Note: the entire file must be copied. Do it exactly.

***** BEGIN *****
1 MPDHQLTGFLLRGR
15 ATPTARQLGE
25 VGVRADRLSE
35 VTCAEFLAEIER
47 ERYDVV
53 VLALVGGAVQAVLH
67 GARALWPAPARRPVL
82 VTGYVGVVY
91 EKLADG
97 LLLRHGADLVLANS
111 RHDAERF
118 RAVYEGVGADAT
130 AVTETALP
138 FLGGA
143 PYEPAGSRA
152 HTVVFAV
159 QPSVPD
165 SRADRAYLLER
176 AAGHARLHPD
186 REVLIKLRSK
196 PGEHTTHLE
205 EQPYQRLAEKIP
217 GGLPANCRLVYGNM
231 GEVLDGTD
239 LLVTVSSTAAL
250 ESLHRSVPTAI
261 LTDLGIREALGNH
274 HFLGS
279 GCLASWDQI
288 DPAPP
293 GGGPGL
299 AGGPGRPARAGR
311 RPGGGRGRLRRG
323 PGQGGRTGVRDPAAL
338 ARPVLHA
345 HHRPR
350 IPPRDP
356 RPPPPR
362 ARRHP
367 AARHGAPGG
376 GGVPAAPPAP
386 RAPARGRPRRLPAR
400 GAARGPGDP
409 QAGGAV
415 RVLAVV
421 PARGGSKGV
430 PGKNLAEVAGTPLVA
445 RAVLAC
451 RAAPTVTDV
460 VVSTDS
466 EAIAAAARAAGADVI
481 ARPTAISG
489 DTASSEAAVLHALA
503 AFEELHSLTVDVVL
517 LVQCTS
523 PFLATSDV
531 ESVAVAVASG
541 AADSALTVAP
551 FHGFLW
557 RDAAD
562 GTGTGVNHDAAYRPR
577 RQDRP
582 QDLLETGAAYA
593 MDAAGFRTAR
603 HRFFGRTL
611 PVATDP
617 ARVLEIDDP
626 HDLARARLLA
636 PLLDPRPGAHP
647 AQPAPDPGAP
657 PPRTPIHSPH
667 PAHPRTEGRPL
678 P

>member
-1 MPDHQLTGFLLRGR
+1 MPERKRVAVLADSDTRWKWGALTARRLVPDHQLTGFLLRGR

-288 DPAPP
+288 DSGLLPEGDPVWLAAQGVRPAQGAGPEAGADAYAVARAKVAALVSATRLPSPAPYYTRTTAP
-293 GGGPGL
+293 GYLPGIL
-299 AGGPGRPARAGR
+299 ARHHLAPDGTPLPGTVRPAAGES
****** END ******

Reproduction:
1 MPDHQLTGFLLRGR
15 ATPTARQLGE
25 VGVRADRLSE
35 VTCAEFLAEIER
47 ERYDVV
53 VLALVGGAVQAVLH
67 GARALWPAPARRPVL
82 VTGYVGVVY
91 EKLADG
97 LLLRHGADLVLANS
111 RHDAERF
118 RAVYEGVGADAT
130 AVTETALP
138 FLGGA
143 PYEPAGSRA
152 HTVVFAV
159 QPSVPD
165 SRADRAYLLER
176 AAGHARLHPD
186 REVLIKLRSK
196 PGEHTTHLE
205 EQPYQRLAEKIP
217 GGLPANCRLVYGNM
231 GEVLDGTD
239 LLVTVSSTAAL
250 ESLHRSVPTAI
261 LTDLGIREALGNH
274 HFLGS
279 GCLASWDQI
288 DPAPP
293 GGGPGL
299 AGGPGRPARAGR
311 RPGGGRGRLRRG
323 PGQGGRTGVRDPAAL
338 ARPVLHA
345 HHRPR
350 IPPRDP
356 RPPPPR
362 ARRHP
367 AARHGAPGG
376 GGVPAAPPAP
386 RAPARGRPRRLPAR
400 GAARGPGDP
409 QAGGAV
415 RVLAVV
421 PARGGSKGV
430 PGKNLAEVAGTPLVA
445 RAVLAC
451 RAAPTVTDV
460 VVSTDS
466 EAIAAAARAAGADVI
481 ARPTAISG
489 DTASSEAAVLHALA
503 AFEELHSLTVDVVL
517 LVQCTS
523 PFLATSDV
531 ESVAVAVASG
541 AADSALTVAP
551 FHGFLW
557 RDAAD
562 GTGTGVNHDAAYRPR
577 RQDRP
582 QDLLETGAAYA
593 MDAAGFRTAR
603 HRFFGRTL
611 PVATDP
617 ARVLEIDDP
626 HDLARARLLA
636 PLLDPRPGAHP
647 AQPAPDPGAP
657 PPRTPIHSPH
667 PAHPRTEGRPL
678 P

>member
-1 MPDHQLTGFLLRGR
+1 MPERKRVAVLADSDTRWKWGALTARRLVPDHQLTGFLLRGR

-288 DPAPP
+288 DSGLLPEGDPVWLAAQGVRPAQGAGPEAGADAYAVARAKVAALVSATRLPSPAPYYTRTTAP
-293 GGGPGL
+293 GYLPGIL
-299 AGGPGRPARAGR
+299 ARHHLAPDGTPLPGTVRPAAGES